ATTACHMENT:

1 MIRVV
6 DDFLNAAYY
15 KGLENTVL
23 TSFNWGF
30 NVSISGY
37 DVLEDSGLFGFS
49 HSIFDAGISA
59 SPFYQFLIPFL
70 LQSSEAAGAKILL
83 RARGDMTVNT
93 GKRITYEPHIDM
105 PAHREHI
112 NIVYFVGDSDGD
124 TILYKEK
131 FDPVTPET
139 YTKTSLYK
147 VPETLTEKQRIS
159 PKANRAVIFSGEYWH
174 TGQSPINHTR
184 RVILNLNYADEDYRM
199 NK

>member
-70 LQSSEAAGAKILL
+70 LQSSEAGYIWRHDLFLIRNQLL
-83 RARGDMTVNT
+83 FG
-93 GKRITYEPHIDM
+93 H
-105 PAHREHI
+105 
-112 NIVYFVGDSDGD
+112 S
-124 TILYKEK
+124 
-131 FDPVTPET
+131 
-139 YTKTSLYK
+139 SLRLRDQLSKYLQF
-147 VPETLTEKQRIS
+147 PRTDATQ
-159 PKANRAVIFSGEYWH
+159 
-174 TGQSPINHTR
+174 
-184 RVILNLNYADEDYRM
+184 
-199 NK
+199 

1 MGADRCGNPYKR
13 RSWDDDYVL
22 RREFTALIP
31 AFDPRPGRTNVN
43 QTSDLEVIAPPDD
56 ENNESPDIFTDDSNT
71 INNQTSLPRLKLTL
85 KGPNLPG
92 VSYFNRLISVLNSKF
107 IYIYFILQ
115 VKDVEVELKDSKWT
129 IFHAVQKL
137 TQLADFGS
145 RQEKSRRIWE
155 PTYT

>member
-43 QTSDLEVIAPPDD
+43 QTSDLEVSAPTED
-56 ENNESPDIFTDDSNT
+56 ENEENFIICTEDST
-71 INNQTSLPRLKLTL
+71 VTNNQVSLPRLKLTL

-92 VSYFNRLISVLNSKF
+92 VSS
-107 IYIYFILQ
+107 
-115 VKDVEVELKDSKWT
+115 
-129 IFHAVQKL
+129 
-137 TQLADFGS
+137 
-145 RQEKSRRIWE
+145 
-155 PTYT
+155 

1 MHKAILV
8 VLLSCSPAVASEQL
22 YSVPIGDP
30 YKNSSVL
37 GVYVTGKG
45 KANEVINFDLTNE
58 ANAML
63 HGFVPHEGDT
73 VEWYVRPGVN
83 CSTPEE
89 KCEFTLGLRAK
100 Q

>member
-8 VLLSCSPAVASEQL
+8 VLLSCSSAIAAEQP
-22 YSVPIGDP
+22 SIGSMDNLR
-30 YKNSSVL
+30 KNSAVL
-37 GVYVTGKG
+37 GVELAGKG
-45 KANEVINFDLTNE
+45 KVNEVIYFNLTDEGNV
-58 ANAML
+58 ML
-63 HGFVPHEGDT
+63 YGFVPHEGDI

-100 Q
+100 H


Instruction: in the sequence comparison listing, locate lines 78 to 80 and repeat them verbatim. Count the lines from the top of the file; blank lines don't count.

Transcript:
+129 
-137 TQLADFGS
+137 